Will offshore wind threaten wildlife? A Duke-led team is working to find out

·3 min read

A team of scientists led by Duke University researchers will set out to determine the risk offshore wind turbines could pose to birds, fish and marine mammals with the support of a U.S. Department of Energy grant.

The $7.5 million grant was awarded as federal and North Carolina officials push to scale up the offshore wind industry, with President Joe Biden setting a national goal of 30 gigawatts of wind by 2030 and N.C. Gov. Roy Cooper setting targets of 2.8 gigawatts by 2030 and 8 gigawatts by 2040.

Researchers from 15 institutions will create a tool-kit that the wind energy industry and regulators can use to figure out where wind farms should be placed and what steps should be taken to protect nearby wildlife. The Duke University grant is one of four included in the Department of Energy package.

“Given the scope of it, it just seemed like an opportunity to bring some good science into the discussion and development of offshore wind and look at it as holistically as possible,” said Doug Nowacek, a Duke University professor of conservation technology who is the project’s primary investigator.

On Oct. 13, Interior Secretary Deb Haaland announced a plan that would lease offshore wind sites nationwide by 2025.

Haaland’s announcement includes one new North Carolina lease, the so-called Carolina Long Bay project off the Brunswick County coast, where federal officials are targeting a May 2022 lease sale. Another site, off of Kitty Hawk, has already been leased.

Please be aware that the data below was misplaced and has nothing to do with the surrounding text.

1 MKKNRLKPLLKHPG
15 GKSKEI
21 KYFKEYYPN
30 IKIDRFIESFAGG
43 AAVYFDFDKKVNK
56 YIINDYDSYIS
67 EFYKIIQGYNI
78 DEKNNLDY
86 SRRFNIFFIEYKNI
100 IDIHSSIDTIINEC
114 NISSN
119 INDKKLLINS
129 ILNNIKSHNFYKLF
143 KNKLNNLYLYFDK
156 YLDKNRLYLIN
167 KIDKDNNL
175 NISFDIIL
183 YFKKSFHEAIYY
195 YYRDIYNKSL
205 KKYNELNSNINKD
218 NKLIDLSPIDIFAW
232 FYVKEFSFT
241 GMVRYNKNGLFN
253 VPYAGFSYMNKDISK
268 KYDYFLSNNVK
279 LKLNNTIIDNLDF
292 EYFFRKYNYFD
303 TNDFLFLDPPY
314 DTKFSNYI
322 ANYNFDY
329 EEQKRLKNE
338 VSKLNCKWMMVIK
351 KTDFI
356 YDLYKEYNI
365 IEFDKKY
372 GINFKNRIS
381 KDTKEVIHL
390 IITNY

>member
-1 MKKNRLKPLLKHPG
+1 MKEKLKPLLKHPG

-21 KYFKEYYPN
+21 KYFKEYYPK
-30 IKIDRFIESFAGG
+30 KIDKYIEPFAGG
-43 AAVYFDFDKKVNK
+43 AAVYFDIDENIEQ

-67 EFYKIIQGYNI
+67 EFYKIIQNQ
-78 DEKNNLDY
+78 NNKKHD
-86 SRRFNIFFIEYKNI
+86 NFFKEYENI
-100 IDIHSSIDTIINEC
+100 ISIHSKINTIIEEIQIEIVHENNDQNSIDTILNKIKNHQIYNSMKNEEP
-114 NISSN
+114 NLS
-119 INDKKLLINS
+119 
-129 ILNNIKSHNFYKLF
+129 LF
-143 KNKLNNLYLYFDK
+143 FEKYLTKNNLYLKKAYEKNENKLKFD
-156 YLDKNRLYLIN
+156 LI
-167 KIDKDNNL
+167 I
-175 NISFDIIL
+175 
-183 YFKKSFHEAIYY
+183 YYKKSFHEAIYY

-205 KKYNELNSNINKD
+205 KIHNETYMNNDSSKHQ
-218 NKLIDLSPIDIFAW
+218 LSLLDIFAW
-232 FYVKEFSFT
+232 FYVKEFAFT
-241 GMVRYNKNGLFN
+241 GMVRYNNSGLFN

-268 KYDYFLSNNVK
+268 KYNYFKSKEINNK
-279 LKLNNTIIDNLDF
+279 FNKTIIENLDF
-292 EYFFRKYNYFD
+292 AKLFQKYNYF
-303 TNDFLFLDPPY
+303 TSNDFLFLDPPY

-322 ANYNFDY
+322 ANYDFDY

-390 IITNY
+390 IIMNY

“We’re entering into a different scale of development in the United States and so there’s really an opportunity to look at impacts as projects build out at broader commercial scales and then use that information to help inform permitting, management and siting decisions moving forward,” said Jocelyn Brown-Saracino, the U.S. Department of Energy’s offshore wind lead.

The Duke-led team will use data collected by the wind energy industry and partners to build risk assessment frameworks. From there, researchers will identify potential data gaps. After that, the team will tag wildlife around soon-to-be-built wind farms off of Martha’s Vineyard and Long Island.

Nowacek said research from the wind farms that are already entering the construction phase will be used to help wind farm developers like Avangrid in North Carolina determine which wildlife monitoring and protection efforts worked elsewhere and could be implemented here.

Why reinvent wheels that were just invented up the coast a little bit?” Nowacek said.

Warmer, more acidic oceans and other impacts of a changing climate pose a threat to marine ecosystems, Brown-Saracino added, but it is also important to minimize the potential harms of wind turbines and other technologies that lower emissions.

In a written statement, Jennifer Granholm, the U.S. secretary of Energy, said, “In order for Americans living in coastal areas to see the benefits of offshore wind, we must ensure that it’s done with care for the surrounding ecosystem by co-existing with fisheries and marine life — and that’s exactly what this investment will do.”

This story was produced with financial support from 1Earth Fund, in partnership with Journalism Funding Partners, as part of an independent journalism fellowship program. The N&O maintains full editorial control of the work.

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